Thoughts from the Wobbly Edge

Monday, May 18, 2015

Blogsy + iPad + Blogger = Good Mobile Blogging

I've been on the search for a really good personal and small business website strategy and accompanying toolset. I think I've settled on a pretty much hassle-free system.


  • Robust. It needs to not go down, and to be able to handle whatever traffic comes its way. I also need to be able to do manual backups as well as exports to formats I can use elsewhere.
  • Contemporary design easy to modify without knowing too much framework or CSS code. This includes responsive layouts and decent sliders.
  • Free hosting. I don't want to pay anything per month for hosting if I don't have to.
  • Custom branding + domains. Important to not promote others brands as well as have a custom domain.
  • Not HOSTED by me. This means I don't want to have to worry about hackers selling their Viagra on my site. Unfortunately, self-hosted WordPress sites need to be updated often to prevent this, so WordPress is OUT.
  • It would be great if the tools could use Markdown, which is a simple to learn system for formatting type.
  • Full toolset for posting on an iPad. I use my iPad much more than my desktop for this sort of thing as it's much more contemplative and I do most my writing and browsing on it.

The Solution


Awhile back I stumbled on Blogger as my choice for a web hosting provider. It's owned by Google, and they're plenty reliable for me. Plus, because they are hosted by Google, Blogger sites receive premium search indexing, which is a bonus. There's plenty of contemporary and responsive templates available plus designers who can customize them. In fact I've commissioned my own framework, which I hope to introduce soon. And, it's a full CMS, which means it's easy to manage all the content.


A real peach of a blog post editor for the iPad. It can upload images, edit posts from your favorite blogging platform, and even supports creating posts in Markdown (though I wish I could go back and forth between the blog post and the MD). Finally!


Sunday, May 17, 2015

OpenDesk: Will it Work?

Spent the weekend doing some research and came across the OpenDesk website. They want to do to Ikea what Uber and airbnb are trying to do in their respective industries-- namely cut the middle man out. Though I'm not sure if it will work, it is intriguing.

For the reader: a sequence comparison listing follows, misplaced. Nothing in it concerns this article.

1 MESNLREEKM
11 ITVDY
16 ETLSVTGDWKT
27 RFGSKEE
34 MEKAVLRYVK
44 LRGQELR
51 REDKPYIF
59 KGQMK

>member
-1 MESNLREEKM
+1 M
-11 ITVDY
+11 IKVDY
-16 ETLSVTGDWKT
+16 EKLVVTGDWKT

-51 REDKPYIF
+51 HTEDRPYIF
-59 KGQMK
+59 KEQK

The basic concept is pretty simple. Designers create furniture designs which can be downloaded from the Internet and pay to be built (CNC machine-cut) by a local service fabricator while paying a 10% royalty to the designer-- thus cutting the middleman out. The thinking is with no shipping, no inventory, and no traditional store markup, the products can be delivered quicker and less expensive, while also allowing for minor changes in customization.

My guess is it's not quicker and I bet it's certainly more expensive. I'm trying to have the Roxanne chair (above) quoted locally to see the cost and will report back on what I find. At this point I can't imagine a local service fabricator can be as cheap as the supply chain for IKEA. Most of their products are manufactured in China by the thousands, shipped en masse to a local store and sold at margins less than the cumulative markup of a local service fabricator plus the designer royalty.

Still, it is interesting and some of the designs are really nice. In fact I downloaded the machine path files for both the Roxanne chair and the Olivia table, and built 3D models in SketchUp to see how they went together. I then rendered in KeyShot the above image. The models were complete and fit together, but the documentation was less than stellar. Plus, for some reason, there are no OpenDesk models available at the SketchUp Warehouse. I wonder why? I wonder if it has to do with IP?

Sunday, April 19, 2015

Lane Splitter Bi-Car Concept

Mark Wilson from FastCo Called